Investor Tax Relief
December 12, 2002
The Bush administration is looking at new tax initiatives that will have a quick, positive impact on growth. However, the key to helping the economy is long-term, not short-term, thinking. Bruce Bartlett says President Bush should move to revive the tax proposals announced after his Waco economic summit in August 2002.
These include increasing the amount of money workers can contribute to their 401(k) plans and relieving the double taxation of corporate profits.
- Bush also proposed allowing investors to "expense" or immediately, fully deduct capital losses from taxable income.
- The capital loss deduction is now limited to $3,000 per year above realized gains.
- The loss limit has not been increased since 1978, but just indexing it to inflation would have raised it to almost $10,000 by now. (See Figure I.)
Bills introduced in the 107th Congress would have increased the limit up to $20,000; however, it is unlikely that losses will be fully offset, since they are so large due to the stock market crash.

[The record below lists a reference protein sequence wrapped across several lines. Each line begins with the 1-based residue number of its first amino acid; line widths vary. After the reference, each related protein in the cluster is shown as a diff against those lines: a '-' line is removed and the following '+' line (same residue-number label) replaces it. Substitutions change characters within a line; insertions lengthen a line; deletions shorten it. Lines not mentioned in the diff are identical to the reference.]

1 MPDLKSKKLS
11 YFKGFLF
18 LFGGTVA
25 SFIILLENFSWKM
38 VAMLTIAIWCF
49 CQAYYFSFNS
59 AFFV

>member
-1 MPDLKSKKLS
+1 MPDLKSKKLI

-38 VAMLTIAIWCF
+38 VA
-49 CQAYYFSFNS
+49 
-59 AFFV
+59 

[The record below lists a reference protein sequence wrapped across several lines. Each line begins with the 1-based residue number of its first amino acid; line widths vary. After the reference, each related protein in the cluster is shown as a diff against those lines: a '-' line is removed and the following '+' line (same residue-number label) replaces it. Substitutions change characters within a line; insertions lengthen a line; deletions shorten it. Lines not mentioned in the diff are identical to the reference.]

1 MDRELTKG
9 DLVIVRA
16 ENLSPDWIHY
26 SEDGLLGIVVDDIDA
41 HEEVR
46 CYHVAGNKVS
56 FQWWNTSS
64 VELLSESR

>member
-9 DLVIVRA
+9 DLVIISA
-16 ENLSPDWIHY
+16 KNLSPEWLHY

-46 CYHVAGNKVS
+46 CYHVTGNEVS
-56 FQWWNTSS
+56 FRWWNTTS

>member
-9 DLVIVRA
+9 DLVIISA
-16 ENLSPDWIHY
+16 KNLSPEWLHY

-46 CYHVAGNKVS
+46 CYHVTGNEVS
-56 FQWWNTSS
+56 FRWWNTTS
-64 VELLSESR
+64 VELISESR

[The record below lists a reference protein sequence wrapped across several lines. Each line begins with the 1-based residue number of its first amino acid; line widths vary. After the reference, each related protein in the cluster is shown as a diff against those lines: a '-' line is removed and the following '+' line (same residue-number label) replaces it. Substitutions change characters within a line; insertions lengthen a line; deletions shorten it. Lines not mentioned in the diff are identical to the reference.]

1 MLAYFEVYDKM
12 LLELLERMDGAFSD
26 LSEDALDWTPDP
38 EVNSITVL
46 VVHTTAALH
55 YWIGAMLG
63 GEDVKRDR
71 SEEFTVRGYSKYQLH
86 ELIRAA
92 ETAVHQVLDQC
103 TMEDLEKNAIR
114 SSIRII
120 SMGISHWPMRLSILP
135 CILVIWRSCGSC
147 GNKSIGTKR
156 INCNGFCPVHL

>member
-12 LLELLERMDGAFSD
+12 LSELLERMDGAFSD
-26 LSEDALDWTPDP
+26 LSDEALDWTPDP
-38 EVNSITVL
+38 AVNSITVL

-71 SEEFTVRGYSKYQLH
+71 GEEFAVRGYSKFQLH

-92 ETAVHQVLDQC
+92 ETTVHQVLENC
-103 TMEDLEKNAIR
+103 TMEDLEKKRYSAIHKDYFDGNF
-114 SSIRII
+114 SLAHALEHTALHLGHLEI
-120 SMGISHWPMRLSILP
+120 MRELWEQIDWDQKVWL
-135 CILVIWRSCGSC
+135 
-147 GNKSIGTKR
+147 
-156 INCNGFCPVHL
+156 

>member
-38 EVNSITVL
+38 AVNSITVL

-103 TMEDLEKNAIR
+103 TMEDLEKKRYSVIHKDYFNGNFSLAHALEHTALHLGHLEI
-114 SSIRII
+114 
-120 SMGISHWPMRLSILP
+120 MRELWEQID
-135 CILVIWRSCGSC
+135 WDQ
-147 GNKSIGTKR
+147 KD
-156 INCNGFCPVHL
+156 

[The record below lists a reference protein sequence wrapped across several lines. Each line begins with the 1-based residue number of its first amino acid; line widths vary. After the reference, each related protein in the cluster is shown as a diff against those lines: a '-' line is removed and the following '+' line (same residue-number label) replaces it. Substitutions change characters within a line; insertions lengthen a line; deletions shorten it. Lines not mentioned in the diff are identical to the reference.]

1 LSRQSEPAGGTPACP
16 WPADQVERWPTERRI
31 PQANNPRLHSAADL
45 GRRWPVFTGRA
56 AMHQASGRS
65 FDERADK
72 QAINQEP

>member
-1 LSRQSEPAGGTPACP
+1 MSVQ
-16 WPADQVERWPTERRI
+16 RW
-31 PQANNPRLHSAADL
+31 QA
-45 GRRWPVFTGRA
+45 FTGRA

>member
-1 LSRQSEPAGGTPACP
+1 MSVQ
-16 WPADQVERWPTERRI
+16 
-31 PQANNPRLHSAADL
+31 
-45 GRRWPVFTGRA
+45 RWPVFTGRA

In addition, cutting the capital gains tax rate would certainly have a positive impact on stock prices. When the capital gains tax was raised in 1969, the increase led to a flat to falling stock market for almost 10 years. When the rate was cut in 1978 and 1981, the decrease set off one of the greatest booms in history.
Source: Bruce Bartlett, "Investor Tax Relief," Brief Analysis No. 425, December 12, 2002, National Center for Policy Analysis.
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